Dorm Candy-land

For this fall semester, proctors and mentors met for lunch meetings in the Aviation room of the Hoch every other week. The meetings ranged between workshops, discussions, and presentations, with some about mental health, others about physical health, and a few about the communities within our dorms. The other week, for our last meeting, we made candy versions of our dorm communities as a fun end to the semester. We were given 35 minutes, a giant stack of sweets (icing, graham crackers, candy canes, marshmallows, and mints), and a ton of creative freedom.

I quickly ran off to grab cookies from the dessert section of the Hoch to grab some chocolate chip cookies while Maggie and Joe sifted through the sweets table in the Aviation room, grabbing various icing colors and candies for any ideas they had. When we reconvened, we decided to make the lounge and courtyard of Sontag, as we felt that those areas best represented some of the most important parts of Sontag’s community.


(From left) Maggie Liu (’16), Joe Sinopoli (’17), Perry Holen (’16), and I supporting our dorm community.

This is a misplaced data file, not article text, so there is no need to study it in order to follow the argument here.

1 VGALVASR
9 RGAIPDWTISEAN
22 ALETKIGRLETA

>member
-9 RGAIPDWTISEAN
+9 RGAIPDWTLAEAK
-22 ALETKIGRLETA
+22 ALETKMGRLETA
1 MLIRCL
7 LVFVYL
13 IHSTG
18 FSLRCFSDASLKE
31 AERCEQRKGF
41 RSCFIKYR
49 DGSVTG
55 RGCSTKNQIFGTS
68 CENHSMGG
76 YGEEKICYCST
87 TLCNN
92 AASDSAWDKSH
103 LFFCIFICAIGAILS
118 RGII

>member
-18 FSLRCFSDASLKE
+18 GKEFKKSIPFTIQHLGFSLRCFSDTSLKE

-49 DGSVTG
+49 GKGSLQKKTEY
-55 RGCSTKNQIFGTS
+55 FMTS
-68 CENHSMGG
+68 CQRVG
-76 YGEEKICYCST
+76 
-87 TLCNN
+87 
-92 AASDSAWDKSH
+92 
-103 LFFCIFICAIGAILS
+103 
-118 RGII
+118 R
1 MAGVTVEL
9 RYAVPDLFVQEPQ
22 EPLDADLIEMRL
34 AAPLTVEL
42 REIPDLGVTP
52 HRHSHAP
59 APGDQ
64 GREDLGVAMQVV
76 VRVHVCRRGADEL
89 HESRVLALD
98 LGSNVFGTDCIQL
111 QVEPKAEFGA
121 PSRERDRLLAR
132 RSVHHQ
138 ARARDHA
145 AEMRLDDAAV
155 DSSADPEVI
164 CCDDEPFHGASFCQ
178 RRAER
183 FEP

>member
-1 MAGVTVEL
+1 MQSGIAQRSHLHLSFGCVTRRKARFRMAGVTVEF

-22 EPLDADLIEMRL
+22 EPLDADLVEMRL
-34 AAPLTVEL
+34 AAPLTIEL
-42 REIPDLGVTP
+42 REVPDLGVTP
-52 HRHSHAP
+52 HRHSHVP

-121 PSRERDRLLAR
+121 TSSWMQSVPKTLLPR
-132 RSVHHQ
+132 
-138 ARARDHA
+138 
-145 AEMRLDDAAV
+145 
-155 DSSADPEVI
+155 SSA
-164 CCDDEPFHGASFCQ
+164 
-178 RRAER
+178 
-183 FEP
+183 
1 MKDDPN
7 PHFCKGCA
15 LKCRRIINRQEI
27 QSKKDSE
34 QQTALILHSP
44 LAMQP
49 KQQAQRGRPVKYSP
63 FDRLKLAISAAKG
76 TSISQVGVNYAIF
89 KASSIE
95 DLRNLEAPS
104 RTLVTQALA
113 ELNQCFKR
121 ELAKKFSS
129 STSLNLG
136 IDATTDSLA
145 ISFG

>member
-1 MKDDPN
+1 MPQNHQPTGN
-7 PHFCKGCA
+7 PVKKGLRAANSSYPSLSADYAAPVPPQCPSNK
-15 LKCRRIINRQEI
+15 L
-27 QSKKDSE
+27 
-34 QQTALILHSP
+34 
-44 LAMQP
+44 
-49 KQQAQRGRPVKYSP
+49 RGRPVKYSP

The final product had many of the characteristic activities that are enjoyed by Sontag residents. The lounge depicted some of our frosh (represented by gummy bears) watching the lounge TV show, hanging out on couches or beanbags (or marshmallows and cake), relaxing in the ball pit (more marshmallows), and playing ping pong. The courtyard had more frosh playing card games (made of cheese- I know it is not a dessert necessarily, but pie and cheese is a thing, so we allowed it) at the shaded tables (again, marshmallows) and riding bikes. We also put chocolate chips cookies in the courtyard to represent Sontag’s rocks, which sit in our real courtyard.


The candy courtyard with our frosh gummy bears marshmallow tables, and chocolate chip rocks.


Sontag lounge in candy form.

After everyone finished making their dorm, we got to go around and see what other teams had made. Some made building with multiple stories, while others made structures similar to ours with just the lounge. However, whether the structure involved three floors, a tire swing, or hammocks, it was nice to see the different senses of community found in our dorms.